How Do Fountain Pens Work

By Samantha Di Nardo

Fountain Pen Work

How Do Fountain Pens Work

By Samantha Di Nardo

Take just one look at a fountain pen and you will wonder about how this oddly shaped writing instrument works.

Compared to the common ballpoint pen, the fountain pen looks like something out of an antique store and even those who have been using them for years might not really know how these pens actually get the ink onto the paper.

However, in this article, we are going to tackle it all. How fountain pens work, what makes up a fountain pen, and just what you need to know to get the most out of writing with a fountain pen.

Let's start with the big question.

How does a fountain pen work?

Fountain pens work by using gravity and capillary action to draw liquid ink from a reservoir inside the pen down through a feeder to the metal writing point of the pen called a nib.

It sounds relatively simple that gravity essentially pulls ink out of the pen, but the history of the working of the fountain pen has been a long one of trial and error. For a thousand years people attempted and failed to make a functional fountain pen.

It wasn't until the end of the 19th century that the modern fountain pen came to be a usable pen for constant, daily writing.

Each part of the fountain pen took years of development and ingenuity to make a complex, well designed writing tool.

So what exactly is a fountain pen?

What is a fountain pen?

A fountain pen is any pen that holds ink in a reservoir and writes with a metal nib.

It is the combination of the two elements that makes a fountain pen.

A ballpoint, for instance, holds ink inside a reservoir (the ink refill), but it lacks the metal nib.

On the other hand, most calligraphy pens have a metal nib but are technically dip pens, like old fashion quill pens, since they require the user to constantly dip the pen in an ink bottle to write.

The Anatomy of a Fountain Pen

Anatomy of the Fountain Pen

The nib, the feeder, the section, the ink reservoir, the body, and the cap make up the anatomy of a fountain pen. However, all these parts of the fountain pen must work together to ensure smooth writing.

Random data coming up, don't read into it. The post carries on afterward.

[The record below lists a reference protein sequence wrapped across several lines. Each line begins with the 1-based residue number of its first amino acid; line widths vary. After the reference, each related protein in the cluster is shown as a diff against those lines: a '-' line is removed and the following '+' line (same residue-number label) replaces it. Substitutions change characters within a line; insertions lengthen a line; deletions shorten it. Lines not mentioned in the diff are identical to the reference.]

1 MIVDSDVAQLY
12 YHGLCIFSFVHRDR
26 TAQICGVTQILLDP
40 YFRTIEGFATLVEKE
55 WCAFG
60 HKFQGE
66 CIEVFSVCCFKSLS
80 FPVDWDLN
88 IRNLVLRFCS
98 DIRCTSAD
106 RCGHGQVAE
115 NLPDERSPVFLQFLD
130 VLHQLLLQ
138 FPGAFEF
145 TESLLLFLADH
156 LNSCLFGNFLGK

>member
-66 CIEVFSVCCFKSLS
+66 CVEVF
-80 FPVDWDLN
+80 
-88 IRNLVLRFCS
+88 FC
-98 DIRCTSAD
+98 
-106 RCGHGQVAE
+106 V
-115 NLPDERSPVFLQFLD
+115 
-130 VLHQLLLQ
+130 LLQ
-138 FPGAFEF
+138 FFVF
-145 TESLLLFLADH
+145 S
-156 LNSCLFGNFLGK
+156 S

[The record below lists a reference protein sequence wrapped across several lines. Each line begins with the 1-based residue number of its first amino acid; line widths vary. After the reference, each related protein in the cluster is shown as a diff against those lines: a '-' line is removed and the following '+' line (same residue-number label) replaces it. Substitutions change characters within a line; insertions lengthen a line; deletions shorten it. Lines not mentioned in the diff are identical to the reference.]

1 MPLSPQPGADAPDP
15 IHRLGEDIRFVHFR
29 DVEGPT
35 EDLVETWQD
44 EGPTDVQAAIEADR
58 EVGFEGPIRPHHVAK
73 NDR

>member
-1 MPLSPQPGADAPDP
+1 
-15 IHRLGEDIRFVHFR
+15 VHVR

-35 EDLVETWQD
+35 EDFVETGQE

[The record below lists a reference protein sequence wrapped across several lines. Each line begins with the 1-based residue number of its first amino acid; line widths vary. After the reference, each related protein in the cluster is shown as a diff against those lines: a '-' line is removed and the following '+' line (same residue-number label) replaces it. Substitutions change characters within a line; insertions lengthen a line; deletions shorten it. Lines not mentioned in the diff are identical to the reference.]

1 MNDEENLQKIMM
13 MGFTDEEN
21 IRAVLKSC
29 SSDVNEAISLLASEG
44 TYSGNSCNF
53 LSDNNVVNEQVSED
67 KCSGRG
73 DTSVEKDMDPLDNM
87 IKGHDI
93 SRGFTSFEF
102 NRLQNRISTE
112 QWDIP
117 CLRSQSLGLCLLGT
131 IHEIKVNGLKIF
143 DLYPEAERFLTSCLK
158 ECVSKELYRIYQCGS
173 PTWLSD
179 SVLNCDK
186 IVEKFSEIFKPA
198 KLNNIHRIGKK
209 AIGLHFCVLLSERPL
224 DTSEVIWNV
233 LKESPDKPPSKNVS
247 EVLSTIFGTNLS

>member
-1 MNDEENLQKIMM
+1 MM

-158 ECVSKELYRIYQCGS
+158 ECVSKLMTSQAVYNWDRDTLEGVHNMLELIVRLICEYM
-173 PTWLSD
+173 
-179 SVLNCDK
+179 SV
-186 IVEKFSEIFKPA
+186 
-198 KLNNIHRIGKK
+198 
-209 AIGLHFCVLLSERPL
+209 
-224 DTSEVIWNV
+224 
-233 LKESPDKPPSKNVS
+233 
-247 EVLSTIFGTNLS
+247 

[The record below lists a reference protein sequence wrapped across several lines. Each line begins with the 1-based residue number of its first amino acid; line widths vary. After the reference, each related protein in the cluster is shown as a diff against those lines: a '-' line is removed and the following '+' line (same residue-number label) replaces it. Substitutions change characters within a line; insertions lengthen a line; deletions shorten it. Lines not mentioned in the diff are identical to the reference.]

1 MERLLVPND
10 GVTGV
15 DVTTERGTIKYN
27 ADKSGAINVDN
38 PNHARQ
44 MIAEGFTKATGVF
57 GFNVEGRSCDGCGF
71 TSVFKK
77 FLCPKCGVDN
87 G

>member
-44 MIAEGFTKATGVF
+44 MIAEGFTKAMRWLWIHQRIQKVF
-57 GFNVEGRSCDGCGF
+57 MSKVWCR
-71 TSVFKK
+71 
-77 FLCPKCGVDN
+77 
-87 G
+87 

The Nib

The fountain pen's nib is the metal point where the ink meets the paper.

The nib is a single piece of metal that tapers down to a point. At the center of the point is a slit to the middle of the body to create two flexible tines with a small hole (called a breather hole) where the slit ends.


Engraved Uncapped Hemisphere Black Fountain Pen displayed on book


The slit acts as a channel for ink to run down to a reinforced tip and also give the fountain pen an adaptive element.

Fountain pens release more ink on downstrokes when you apply more pressure, causing a tell-tale change in the thickness of the writing line. This is because the slits move and flex with the pressure or position of writing.

The Feeder

The feeder or feed of the fountain pen is a plastic (or ebonite/celluloid in vintage pens) component that attaches the nib to the ink supply.


Uncapped hemisphere fountain pen sitting on top of cap


The fountain pen feed serves a twofold purpose.

Firstly, it controls the flow of the ink by giving the ink a place to move along.

Second, it allows air to simultaneously flow back up into the ink reservoir for a continuous flow of ink.

We will go more in depth into why this matters when we talk about how ink flows through fountain pens.

The Section

The section of the fountain pen holds the nib to the feeder and then attaches those to pieces to the ink reservoir.